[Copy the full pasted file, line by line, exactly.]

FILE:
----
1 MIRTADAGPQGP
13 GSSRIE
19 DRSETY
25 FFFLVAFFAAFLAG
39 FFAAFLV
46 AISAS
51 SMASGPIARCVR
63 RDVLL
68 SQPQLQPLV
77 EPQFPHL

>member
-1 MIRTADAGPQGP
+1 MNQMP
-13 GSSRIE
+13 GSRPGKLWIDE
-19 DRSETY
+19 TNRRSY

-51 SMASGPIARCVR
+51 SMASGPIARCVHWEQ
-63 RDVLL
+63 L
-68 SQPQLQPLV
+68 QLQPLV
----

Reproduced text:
1 MIRTADAGPQGP
13 GSSRIE
19 DRSETY
25 FFFLVAFFAAFLAG
39 FFAAFLV
46 AISAS
51 SMASGPIARCVR
63 RDVLL
68 SQPQLQPLV
77 EPQFPHL

>member
-1 MIRTADAGPQGP
+1 MNQMP
-13 GSSRIE
+13 GSRPGKLWIDE
-19 DRSETY
+19 TNRRSY

-51 SMASGPIARCVR
+51 SMASGPIARCVHWEQ
-63 RDVLL
+63 L
-68 SQPQLQPLV
+68 QLQPLV